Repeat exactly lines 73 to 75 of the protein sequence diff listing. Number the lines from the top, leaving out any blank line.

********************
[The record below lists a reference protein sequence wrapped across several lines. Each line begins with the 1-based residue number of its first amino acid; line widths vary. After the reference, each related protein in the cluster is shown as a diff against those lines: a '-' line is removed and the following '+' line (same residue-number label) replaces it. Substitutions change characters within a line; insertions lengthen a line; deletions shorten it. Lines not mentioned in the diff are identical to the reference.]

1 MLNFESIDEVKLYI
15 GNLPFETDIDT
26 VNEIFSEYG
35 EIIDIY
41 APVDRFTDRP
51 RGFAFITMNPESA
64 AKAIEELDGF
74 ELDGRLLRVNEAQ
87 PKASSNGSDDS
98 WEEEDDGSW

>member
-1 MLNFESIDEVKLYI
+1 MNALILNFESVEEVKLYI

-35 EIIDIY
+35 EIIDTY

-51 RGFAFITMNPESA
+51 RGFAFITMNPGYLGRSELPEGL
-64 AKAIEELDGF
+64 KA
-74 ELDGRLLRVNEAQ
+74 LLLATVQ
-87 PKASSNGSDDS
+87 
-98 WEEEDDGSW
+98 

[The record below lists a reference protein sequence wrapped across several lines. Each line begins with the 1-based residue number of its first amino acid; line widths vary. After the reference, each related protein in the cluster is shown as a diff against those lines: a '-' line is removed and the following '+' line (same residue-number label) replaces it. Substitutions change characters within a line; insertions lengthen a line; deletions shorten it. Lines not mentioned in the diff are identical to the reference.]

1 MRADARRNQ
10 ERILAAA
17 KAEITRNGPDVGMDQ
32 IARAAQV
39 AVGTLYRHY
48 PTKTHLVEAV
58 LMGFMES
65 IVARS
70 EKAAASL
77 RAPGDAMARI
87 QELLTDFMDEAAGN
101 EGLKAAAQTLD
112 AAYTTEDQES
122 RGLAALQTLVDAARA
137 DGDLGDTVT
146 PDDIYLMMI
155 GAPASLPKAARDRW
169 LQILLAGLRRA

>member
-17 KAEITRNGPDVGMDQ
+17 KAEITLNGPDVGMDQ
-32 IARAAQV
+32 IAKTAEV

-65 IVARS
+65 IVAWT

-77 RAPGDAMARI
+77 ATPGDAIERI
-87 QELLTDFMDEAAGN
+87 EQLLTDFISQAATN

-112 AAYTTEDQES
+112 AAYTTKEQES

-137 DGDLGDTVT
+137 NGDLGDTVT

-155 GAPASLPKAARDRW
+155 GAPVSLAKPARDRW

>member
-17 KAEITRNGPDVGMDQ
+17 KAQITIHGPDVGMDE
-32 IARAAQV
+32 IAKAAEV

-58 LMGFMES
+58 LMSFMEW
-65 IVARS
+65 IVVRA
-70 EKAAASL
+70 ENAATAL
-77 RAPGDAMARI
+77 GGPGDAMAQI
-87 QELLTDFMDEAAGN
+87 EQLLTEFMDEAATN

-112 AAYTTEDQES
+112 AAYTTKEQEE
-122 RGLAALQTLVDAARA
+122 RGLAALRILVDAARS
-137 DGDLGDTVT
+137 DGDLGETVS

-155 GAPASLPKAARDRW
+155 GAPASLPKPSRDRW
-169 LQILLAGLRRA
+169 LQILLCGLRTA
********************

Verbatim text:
+70 ENAATAL
-77 RAPGDAMARI
+77 GGPGDAMAQI